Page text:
As an aside, it was during that very afternoon meeting on records management that I began to more fully comprehend how minorities feel when they are subjected to racial or ethnic slurs. On several occasions during the meeting, the term "pack rat" was bandied about, a thoroughly offensive and pejorative term for those of us with a penchant for saving who believe firmly in the adage "waste not, want not."
Finally, I could take no more. I rose to my feet and said, "In defense of Vic Beal and others of his ilk, I would like to state that the expression 'pack rat' is thoroughly offensive." I should note for those of you who do not know him that Dr. Vic Beal, our agency statistician, is a singular individual whose office resembles the disorderly on-the-tree-limb desk of the bird journalist in the comic strip "Shoe." I mean, who still has Department telephone directories dating back to the 1960's? Well, Vic does!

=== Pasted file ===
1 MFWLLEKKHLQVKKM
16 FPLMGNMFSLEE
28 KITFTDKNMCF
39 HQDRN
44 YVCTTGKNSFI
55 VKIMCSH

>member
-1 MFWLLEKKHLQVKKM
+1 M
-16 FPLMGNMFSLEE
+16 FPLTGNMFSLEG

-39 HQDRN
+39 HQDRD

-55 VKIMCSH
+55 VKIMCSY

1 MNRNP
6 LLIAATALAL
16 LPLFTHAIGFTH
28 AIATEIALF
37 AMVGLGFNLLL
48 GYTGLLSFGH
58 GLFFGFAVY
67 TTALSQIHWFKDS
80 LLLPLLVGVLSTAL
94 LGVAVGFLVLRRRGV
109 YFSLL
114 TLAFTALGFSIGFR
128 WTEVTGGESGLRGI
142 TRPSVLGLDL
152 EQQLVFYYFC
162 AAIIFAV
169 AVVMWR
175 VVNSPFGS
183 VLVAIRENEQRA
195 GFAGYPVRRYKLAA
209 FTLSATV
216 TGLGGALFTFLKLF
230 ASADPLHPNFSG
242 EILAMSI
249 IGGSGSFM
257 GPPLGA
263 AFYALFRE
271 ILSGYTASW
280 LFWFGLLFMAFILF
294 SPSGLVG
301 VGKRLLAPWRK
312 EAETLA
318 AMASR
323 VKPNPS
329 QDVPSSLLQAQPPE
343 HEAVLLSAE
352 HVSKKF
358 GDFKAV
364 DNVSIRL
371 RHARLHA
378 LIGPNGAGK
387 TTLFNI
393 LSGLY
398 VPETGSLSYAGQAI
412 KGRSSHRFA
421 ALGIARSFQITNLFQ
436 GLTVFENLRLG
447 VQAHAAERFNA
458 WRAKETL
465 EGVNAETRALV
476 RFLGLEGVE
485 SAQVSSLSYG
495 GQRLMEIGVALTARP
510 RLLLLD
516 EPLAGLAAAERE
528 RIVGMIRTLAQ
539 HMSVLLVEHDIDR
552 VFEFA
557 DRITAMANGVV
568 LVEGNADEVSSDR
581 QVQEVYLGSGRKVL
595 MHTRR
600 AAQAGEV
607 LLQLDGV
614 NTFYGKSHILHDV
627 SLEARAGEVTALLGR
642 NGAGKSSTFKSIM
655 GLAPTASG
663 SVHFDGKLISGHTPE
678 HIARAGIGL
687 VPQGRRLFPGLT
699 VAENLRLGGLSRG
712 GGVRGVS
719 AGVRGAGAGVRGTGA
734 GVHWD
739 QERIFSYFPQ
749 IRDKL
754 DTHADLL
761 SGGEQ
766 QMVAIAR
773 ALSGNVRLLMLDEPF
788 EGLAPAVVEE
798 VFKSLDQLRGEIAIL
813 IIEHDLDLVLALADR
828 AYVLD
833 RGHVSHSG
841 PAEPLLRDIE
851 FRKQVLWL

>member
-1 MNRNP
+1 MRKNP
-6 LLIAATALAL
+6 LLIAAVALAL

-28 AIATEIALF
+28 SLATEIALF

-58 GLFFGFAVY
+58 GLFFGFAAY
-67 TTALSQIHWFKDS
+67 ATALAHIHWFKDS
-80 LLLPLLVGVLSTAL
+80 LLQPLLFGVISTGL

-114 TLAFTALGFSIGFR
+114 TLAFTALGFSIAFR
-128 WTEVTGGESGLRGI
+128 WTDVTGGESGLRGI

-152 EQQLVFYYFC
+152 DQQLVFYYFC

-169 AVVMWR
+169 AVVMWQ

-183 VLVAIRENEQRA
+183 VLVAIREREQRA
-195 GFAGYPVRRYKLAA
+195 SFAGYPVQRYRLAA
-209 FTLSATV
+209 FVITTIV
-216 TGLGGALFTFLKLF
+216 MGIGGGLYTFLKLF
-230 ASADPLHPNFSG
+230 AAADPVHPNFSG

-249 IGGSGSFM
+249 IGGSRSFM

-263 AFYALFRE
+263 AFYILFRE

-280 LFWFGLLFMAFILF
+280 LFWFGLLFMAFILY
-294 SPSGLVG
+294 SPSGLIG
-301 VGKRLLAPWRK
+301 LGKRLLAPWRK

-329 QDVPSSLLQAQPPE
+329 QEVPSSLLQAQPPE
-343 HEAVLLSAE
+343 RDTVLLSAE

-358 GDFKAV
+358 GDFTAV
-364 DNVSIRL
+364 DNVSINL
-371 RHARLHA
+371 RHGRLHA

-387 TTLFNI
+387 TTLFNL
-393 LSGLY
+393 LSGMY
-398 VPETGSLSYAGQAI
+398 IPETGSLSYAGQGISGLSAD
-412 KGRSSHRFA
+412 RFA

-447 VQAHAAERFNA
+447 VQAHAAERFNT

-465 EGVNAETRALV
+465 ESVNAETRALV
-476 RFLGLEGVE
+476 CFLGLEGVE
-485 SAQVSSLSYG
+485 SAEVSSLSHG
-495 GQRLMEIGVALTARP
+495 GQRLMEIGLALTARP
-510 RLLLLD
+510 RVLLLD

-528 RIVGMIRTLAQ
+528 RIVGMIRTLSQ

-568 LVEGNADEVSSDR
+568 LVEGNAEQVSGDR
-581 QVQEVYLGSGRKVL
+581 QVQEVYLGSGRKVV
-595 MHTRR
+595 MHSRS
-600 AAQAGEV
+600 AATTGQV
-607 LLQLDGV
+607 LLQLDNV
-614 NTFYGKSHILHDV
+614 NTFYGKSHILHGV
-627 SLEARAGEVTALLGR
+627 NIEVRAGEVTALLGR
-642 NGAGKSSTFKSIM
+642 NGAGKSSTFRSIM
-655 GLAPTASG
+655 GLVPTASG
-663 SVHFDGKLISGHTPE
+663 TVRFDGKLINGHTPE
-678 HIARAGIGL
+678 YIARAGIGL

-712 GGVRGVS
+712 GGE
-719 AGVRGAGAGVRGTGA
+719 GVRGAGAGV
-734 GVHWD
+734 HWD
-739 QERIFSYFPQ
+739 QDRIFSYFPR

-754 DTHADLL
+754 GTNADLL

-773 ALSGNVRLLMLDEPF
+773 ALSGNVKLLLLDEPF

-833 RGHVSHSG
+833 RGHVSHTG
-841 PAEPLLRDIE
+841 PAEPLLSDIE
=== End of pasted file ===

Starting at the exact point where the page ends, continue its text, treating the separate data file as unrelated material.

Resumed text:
"If you must characterize a particular type or group of people who have a specific tendency with a certain nomenclature," I continued, "those of us with this unique inclination have a preference. We would prefer that you use the expression 'saving individual' or 'preserver.' I thank you."
Several in the group nodded their heads; the majority uttered a loud 'boooo' and threw rotten tomatoes at me. It's tough being a minority, even with understanding fellow employees.